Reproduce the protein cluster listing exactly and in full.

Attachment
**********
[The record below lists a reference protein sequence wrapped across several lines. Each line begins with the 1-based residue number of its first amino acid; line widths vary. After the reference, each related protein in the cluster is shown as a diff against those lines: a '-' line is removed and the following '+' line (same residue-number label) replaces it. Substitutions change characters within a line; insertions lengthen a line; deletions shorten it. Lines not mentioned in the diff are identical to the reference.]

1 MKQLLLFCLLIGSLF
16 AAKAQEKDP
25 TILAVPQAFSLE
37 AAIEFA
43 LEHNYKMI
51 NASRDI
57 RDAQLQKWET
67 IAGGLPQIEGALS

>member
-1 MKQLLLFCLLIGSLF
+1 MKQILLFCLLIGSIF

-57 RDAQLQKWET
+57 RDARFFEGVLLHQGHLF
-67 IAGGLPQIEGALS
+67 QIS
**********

[The record below lists a reference protein sequence wrapped across several lines. Each line begins with the 1-based residue number of its first amino acid; line widths vary. After the reference, each related protein in the cluster is shown as a diff against those lines: a '-' line is removed and the following '+' line (same residue-number label) replaces it. Substitutions change characters within a line; insertions lengthen a line; deletions shorten it. Lines not mentioned in the diff are identical to the reference.]

1 MKQLLLFCLLIGSLF
16 AAKAQEKDP
25 TILAVPQAFSLE
37 AAIEFA
43 LEHNYKMI
51 NASRDI
57 RDAQLQKWET
67 IAGGLPQIEGALS

>member
-1 MKQLLLFCLLIGSLF
+1 MKQILLFCLLIGSIF

-57 RDAQLQKWET
+57 RDARFFEGVLLHQGHLF
-67 IAGGLPQIEGALS
+67 QIS